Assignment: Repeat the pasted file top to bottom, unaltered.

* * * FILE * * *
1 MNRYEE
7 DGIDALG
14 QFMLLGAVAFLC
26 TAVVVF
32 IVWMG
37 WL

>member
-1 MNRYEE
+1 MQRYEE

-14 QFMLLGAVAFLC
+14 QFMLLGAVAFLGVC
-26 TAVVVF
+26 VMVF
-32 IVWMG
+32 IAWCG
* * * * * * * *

1 MNRYEE
7 DGIDALG
14 QFMLLGAVAFLC
26 TAVVVF
32 IVWMG
37 WL

>member
-1 MNRYEE
+1 MQRYEE

-14 QFMLLGAVAFLC
+14 QFMLLGAVAFLGVC
-26 TAVVVF
+26 VMVF
-32 IVWMG
+32 IAWCG